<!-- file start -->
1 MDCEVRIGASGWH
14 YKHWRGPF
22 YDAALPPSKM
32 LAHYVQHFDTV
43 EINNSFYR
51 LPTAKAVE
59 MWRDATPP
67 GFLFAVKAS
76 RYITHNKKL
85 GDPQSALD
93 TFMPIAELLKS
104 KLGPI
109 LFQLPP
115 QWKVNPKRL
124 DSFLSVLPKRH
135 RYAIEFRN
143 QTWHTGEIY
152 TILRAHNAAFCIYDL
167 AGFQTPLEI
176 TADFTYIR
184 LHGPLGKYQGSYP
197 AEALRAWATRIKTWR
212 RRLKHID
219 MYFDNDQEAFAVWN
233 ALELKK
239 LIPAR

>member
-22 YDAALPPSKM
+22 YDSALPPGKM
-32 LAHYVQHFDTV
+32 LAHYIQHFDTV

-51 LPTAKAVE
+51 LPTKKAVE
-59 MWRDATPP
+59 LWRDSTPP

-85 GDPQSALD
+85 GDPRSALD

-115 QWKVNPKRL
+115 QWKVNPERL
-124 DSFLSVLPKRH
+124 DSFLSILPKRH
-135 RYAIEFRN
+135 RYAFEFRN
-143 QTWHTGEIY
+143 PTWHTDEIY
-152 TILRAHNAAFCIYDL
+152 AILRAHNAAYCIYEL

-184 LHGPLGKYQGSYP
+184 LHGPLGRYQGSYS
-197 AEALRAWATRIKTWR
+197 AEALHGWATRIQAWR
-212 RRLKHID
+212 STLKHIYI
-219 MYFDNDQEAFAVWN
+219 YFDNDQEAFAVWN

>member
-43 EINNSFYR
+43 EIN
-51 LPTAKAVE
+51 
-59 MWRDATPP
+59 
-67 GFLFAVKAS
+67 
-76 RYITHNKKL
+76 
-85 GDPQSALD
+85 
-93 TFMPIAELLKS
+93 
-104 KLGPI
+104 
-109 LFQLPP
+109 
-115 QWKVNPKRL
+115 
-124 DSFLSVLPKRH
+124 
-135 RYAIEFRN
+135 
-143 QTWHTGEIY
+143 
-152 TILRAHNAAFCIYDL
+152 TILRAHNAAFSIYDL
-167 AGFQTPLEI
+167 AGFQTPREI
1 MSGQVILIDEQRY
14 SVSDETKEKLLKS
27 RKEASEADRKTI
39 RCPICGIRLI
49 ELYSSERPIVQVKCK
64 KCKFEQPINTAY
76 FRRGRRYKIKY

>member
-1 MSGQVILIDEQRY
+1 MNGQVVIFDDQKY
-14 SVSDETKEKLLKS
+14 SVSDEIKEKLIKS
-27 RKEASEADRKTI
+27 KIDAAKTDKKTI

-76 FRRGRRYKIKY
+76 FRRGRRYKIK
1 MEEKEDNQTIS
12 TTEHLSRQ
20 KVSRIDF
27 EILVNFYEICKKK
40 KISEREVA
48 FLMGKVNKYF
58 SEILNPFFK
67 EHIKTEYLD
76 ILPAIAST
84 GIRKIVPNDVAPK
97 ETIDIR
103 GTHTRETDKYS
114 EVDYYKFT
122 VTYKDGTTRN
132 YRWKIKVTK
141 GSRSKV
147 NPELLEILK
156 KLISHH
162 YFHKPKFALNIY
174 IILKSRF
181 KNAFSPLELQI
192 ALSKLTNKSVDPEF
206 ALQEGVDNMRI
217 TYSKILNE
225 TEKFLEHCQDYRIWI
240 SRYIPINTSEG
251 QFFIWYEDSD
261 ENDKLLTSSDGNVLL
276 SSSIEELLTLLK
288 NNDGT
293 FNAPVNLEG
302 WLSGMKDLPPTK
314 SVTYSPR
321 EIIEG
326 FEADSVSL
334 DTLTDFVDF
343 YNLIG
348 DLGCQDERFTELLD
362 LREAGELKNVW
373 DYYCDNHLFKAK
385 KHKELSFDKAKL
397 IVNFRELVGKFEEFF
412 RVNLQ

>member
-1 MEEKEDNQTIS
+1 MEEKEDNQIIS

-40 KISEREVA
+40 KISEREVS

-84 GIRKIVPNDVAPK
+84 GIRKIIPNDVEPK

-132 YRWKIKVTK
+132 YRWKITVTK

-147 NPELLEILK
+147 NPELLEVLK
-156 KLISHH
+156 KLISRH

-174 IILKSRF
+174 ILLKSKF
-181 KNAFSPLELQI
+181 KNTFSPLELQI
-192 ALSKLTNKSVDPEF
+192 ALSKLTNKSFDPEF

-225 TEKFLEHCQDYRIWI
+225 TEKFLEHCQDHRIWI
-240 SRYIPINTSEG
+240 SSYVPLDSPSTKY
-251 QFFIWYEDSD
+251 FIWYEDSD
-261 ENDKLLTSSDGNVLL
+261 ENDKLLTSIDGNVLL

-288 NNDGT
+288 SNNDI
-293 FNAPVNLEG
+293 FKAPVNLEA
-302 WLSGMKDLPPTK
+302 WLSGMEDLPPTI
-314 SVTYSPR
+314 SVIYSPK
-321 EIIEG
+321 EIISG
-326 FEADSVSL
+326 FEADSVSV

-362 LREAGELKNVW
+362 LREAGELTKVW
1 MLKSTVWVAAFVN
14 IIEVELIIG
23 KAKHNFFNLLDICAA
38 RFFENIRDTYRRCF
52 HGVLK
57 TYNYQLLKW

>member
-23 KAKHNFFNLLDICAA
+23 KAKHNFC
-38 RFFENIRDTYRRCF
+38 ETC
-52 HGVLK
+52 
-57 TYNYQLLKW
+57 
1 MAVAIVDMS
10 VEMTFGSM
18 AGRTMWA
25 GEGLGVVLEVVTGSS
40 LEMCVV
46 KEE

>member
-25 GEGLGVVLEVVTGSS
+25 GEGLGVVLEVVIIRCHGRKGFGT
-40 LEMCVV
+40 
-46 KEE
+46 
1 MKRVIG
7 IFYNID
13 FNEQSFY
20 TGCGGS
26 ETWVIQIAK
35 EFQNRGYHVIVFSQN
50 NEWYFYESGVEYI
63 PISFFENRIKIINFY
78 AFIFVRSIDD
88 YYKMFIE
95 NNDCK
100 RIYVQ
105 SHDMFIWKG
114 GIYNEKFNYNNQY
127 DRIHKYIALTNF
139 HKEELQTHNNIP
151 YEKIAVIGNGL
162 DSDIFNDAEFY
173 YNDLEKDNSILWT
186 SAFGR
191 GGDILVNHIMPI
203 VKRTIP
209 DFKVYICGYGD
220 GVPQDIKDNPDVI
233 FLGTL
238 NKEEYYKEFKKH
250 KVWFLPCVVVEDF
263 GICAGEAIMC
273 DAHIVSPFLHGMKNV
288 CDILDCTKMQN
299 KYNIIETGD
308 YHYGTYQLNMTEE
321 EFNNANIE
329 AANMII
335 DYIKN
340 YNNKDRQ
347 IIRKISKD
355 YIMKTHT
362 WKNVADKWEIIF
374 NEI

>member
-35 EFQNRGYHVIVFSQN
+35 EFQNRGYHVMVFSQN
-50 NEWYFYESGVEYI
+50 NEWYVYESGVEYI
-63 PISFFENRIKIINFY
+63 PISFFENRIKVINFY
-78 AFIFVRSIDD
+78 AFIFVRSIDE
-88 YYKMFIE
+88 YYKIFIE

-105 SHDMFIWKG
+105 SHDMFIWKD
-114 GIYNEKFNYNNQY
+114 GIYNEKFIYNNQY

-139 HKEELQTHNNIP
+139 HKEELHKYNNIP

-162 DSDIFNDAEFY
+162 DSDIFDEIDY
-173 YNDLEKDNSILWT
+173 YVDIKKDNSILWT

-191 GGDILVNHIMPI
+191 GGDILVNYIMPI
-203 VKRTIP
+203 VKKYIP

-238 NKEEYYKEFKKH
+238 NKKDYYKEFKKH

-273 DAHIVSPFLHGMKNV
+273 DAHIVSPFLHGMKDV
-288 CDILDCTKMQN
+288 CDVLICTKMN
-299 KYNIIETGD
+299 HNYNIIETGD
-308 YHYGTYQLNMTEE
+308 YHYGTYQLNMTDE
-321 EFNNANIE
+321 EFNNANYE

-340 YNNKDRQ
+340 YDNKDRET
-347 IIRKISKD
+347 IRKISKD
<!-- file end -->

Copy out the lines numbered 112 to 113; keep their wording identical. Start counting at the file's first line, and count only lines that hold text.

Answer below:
84 GIRKIVPNDVAPK
97 ETIDIR